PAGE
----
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Empire of Capital Hardcover – Jun 17 2003


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Product Details

  • Hardcover: 184 pages
  • Publisher: Verso (June 17 2003)
  • Language: English
  • ISBN-10: 1859845029
  • ISBN-13: 978-1859845028
  • Product Dimensions: 1.4 x 0.2 x 2 cm
  • Shipping Weight: 349 g
  • Average Customer Review: 4.8 out of 5 stars  See all reviews (4 customer reviews)
  • Amazon Bestsellers Rank: #657,784 in Books (See Top 100 in Books)

Product Description

From Publishers Weekly

Readers who make it past the musty jargon of academic Marxism that announces itself in the introduction will proceed to a thought-provoking genealogy of empires throughout history. Wood, a professor at York University in Toronto and an orthodox economic determinist, argues that the source of an empire's wealth drives its military, administrative and ideological practices. She distinguishes between the Roman "empire of property," a land-based system that stimulated unending territorial conquest; the Arab, Venetian and Dutch "empires of commerce," dedicated to the protection of trade routes and market dominance; and the British "empire of capital," marked by the imposition of market imperatives on conquered territories. The book culminates with a study of what Wood describes as the "new imperialism we call globalization." Challenging those critics of globalization who emphasize the role of corporations and international institutions like the World Bank, Wood says that the capitalist system is more than ever reliant on nation-states to maintain order, with the United States acting as the great imperial enforcer. Wood believes that the inevitable end of a system of universal capitalism is a system of universal war, which is how she sees the new doctrine put forth by the Bush administration in the name of fighting terrorism. Wood's dense analysis would have benefited from more historical evidence and engagement with alternative theories. The connections she draws between economic and imperial systems are intriguing but incomplete explanations of geopolitical dynamics. A worthwhile study for leftist academics, Wood's book is not written to appeal to a broader audience.
Copyright 2003 Reed Business Information, Inc.

Review

“The most compelling account yet of imperialism in its current phase—how it came into being, how it operates, how it differs from earlier forms.”—Robert Brenner

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By B. Viberg on April 22 2004
Format: Hardcover
Marketed as a critique of American imperialism, this book offers fragments. Part comparative history of empires, part treatise on political economy, part analysis of globalization, and part polemic against the Bush administration's war on terrorism, the parts do not add up to a coherent whole. Using odd categories, Wood (York Univ., Canada) compares "empires of property" and "empires of commerce" with the British colonial empire, originating in Ireland. She asserts throughout the book that the coercive power of state always undergirds economic relations, a familiar theme to students of hegemony. Toward the end, she turns abruptly to the issue of globalization, arguing that antiglobalists are not radical enough: they oppose "capital's global reach rather than ... the capitalist system itself." The final chapter asserts that the Bush doctrine attempts to protect global capitalist interests. The war against Afghanistan "was undertaken with an eye to the huge oil and gas reserves of Central Asia." The war against Iraq, impending at the time of publication, was to control oil. Like many in the Marxist tradition, Wood reduces political or security concerns to economic ones. The analysis is unconvincing and adds little to previous knowledge.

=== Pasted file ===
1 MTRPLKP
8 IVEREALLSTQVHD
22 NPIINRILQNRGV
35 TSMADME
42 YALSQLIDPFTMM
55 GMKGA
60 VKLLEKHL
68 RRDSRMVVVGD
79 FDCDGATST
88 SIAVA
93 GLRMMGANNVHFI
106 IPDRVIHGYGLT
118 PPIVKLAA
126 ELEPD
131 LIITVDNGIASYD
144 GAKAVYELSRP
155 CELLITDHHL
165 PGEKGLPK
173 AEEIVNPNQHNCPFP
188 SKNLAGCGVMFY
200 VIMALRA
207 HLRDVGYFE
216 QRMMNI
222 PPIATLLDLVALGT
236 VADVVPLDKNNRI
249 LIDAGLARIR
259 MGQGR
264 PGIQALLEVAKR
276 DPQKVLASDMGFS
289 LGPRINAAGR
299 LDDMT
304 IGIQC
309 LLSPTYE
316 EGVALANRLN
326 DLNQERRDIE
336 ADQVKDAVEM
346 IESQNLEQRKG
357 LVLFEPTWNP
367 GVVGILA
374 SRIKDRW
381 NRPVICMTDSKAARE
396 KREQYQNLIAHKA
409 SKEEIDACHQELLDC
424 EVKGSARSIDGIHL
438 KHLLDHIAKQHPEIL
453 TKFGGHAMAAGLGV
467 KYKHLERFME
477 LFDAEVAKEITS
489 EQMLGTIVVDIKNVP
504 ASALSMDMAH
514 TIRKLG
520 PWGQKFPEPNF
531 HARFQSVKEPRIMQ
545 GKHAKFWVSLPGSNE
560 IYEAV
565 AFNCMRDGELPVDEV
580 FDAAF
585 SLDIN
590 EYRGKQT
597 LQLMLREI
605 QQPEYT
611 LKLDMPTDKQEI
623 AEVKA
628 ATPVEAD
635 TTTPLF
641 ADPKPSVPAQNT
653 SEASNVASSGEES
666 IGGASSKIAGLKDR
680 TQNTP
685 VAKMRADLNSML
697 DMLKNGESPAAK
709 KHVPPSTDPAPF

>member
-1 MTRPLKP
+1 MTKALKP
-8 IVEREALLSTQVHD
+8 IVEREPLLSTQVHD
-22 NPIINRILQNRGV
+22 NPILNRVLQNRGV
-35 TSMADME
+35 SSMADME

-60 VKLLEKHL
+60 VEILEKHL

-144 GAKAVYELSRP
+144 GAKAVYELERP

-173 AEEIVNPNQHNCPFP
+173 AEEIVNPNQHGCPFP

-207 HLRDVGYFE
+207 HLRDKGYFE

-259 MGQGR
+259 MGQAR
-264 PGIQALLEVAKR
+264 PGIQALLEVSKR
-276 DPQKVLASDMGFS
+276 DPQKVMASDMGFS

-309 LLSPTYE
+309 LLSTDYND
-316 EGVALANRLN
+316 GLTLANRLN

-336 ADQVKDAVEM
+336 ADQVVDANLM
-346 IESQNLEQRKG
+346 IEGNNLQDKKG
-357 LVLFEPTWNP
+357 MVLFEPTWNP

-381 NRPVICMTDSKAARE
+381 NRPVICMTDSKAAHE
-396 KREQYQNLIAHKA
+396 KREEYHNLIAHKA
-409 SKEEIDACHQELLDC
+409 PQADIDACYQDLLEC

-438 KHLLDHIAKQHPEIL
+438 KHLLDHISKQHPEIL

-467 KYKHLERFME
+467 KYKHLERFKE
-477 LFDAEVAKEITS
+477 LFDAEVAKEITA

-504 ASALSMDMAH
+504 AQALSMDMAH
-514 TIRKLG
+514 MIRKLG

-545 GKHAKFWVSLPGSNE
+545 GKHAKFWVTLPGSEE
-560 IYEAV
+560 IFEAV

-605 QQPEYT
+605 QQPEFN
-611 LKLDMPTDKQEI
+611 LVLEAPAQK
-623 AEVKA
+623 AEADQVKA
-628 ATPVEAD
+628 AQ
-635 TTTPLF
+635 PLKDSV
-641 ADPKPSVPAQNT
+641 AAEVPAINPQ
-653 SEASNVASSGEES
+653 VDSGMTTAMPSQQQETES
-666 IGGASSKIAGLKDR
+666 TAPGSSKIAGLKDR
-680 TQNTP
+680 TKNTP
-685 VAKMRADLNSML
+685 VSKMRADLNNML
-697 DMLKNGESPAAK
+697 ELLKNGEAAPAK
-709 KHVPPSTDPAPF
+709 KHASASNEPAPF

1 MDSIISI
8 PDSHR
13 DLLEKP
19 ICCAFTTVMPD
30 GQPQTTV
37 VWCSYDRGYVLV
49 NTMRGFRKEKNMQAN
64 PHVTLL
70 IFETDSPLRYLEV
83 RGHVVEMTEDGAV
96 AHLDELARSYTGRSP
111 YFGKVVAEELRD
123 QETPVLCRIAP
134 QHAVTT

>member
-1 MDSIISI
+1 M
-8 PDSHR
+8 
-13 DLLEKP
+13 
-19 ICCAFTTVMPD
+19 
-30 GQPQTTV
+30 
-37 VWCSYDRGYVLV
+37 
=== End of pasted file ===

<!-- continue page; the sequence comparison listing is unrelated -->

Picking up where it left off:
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By Douglas Doepke on March 15 2004
Format: Hardcover
To quote from p. 5 of the book:
" The argument here is not that of capital in conditions of 'globalization' has escaped the control of the state and made the territorial state increasingly irrelevant. On the contrary, my argument is that the state is more essential than ever to capital, even, or especially, in its global form. The political form of globalization is not a global state but a system of multiple states, and the new imperialism takes its specific shape from the complex and contradictory relationship between capital's expansive economic power and the more limited reach of the extra-economic force that sustains it."
In a nutshell, this is the book's thesis, and it addresses the timely question of what form globalization will ultimately take. Against the de-centered, monolithically global state of the sort detailed in Hardt & Negri's fashionable work *Empire*, Wood argues that the only possible outcome is a multi-state system, presumably like the one already in place. For that reason alone her book is worth the read, given the wide popularity of H&N's thesis. Of the two perspectives, Wood's is certainly on firmer empirical ground. As currently experienced, globalization is very much a product of a multi-state system, led by American capital and the state's capacity to maintain financial and military hegemony. (In fact, much of current middle-east policy can be understood from that strategic standpoint.) On the other hand, H & N's fluid leviathan appears more visionary than contemporary, more theoretical than factual, and more the result of shrewd extrapolation and darkly compelling fantasy than of historical necessity.